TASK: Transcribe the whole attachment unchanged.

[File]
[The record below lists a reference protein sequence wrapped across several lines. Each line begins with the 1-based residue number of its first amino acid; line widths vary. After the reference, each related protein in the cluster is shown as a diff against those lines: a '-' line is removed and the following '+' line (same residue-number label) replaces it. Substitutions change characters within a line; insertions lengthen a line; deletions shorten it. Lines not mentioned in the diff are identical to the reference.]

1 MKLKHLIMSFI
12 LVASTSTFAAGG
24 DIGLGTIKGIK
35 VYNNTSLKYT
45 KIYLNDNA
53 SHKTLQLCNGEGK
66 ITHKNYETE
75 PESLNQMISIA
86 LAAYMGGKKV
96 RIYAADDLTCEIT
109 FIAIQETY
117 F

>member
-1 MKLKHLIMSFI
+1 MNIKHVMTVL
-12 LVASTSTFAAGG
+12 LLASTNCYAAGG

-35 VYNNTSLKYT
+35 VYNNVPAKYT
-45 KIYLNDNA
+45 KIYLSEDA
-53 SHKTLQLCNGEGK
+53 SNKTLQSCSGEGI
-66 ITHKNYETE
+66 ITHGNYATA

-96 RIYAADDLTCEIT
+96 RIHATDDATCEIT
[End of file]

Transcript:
[The record below lists a reference protein sequence wrapped across several lines. Each line begins with the 1-based residue number of its first amino acid; line widths vary. After the reference, each related protein in the cluster is shown as a diff against those lines: a '-' line is removed and the following '+' line (same residue-number label) replaces it. Substitutions change characters within a line; insertions lengthen a line; deletions shorten it. Lines not mentioned in the diff are identical to the reference.]

1 MKLKHLIMSFI
12 LVASTSTFAAGG
24 DIGLGTIKGIK
35 VYNNTSLKYT
45 KIYLNDNA
53 SHKTLQLCNGEGK
66 ITHKNYETE
75 PESLNQMISIA
86 LAAYMGGKKV
96 RIYAADDLTCEIT
109 FIAIQETY
117 F

>member
-1 MKLKHLIMSFI
+1 MNIKHVMTVL
-12 LVASTSTFAAGG
+12 LLASTNCYAAGG

-35 VYNNTSLKYT
+35 VYNNVPAKYT
-45 KIYLNDNA
+45 KIYLSEDA
-53 SHKTLQLCNGEGK
+53 SNKTLQSCSGEGI
-66 ITHKNYETE
+66 ITHGNYATA

-96 RIYAADDLTCEIT
+96 RIHATDDATCEIT